Britain’s outgoing Chief of Defense Staff has signaled that the new trilateral AUKUS security pact with the United States and Australia could be extended to include other allies such as Japan.
- General Sir Nicholas Carter says “AUKUS is not designed to be exclusive in any way”
- He said there are still “question marks” over information sharing between AUKUS partners
- Government and diplomatic figures have played down the comments, saying there are no plans to expand
In an extensive discussion at a think tank in Washington, General Sir Nicholas Carter has reflected on the formation of the new military group that will work to develop a nuclear submarine fleet for Australia.
General Carter has told the Center for New American Security that he believes there are still some “question marks” about information sharing between AUKUS partners.
“I think like all of these things, we’ll see how it goes – I mean, I think there’s some question marks about how we share information and that kind of thing,” he said.
“I hope this could act as a catalyst for all of us to be a little more open-minded about how we share information with allies and partners because it would be helpful.”
Asked whether countries like Japan feel excluded from the new partnership, General Carter suggested that the nation could eventually join forces with the remaining Five Eyes partners Canada and New Zealand.
“It’s a first step in terms of industrial development between like-minded partners, and I absolutely know that the architects reckon that if it could be made more inclusive, if there were opportunities there, then that was the itinerary it would go.”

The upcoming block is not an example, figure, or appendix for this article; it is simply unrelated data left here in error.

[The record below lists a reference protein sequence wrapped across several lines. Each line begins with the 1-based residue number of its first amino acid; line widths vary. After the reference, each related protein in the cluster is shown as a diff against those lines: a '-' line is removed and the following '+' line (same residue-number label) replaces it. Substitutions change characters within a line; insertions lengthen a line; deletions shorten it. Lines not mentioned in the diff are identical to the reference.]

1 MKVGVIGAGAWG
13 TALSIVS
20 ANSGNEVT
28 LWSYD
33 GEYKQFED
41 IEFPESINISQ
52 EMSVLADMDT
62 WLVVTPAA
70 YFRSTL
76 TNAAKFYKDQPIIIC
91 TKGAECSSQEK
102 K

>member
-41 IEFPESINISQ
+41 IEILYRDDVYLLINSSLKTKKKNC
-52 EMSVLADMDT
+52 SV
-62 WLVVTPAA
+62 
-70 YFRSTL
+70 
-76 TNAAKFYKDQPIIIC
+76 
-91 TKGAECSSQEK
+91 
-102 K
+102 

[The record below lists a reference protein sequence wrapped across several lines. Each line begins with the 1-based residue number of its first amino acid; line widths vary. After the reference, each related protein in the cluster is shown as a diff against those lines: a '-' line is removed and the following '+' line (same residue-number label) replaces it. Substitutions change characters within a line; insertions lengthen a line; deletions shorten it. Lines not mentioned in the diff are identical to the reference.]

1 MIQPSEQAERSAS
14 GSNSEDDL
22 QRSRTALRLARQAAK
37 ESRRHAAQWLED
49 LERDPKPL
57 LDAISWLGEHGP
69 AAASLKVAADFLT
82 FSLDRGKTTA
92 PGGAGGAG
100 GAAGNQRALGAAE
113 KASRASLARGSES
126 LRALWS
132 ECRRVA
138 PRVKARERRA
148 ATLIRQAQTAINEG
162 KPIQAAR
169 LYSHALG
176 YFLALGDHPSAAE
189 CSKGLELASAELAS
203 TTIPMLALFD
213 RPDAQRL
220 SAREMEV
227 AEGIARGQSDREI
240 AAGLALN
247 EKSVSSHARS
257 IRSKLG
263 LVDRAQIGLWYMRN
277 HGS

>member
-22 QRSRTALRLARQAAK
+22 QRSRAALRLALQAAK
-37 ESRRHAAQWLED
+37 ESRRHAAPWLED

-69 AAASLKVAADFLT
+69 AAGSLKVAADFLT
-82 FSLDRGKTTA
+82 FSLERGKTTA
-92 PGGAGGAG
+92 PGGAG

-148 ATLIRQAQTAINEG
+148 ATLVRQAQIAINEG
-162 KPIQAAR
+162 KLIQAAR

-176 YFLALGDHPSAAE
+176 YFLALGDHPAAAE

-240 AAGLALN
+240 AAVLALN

“The same goes for Five Eyes (the intelligence-sharing alliance in Australia, Canada, New Zealand, the UK and the US) and also other like-minded countries.”
Government and diplomatic sources have downplayed the British general’s comments, telling ABC that there are no plans for AUKUS to include other nations.
During his tenure, the outgoing defense chief also spoke about Britain’s growing military deployments to the Indo – Pacific.
General Carter said the presence of the Queen Elizabeth Carrier Strike Group in the region “is not going to happen every year”, but said Britain intends to have two warships operating continuously and having a “strike group from time to time other “there.
In late November, General Carter was succeeded as Chief of Defense Staff by Sir Antony Radakin, a naval officer involved in the early discussions leading up to the AUKUS agreement.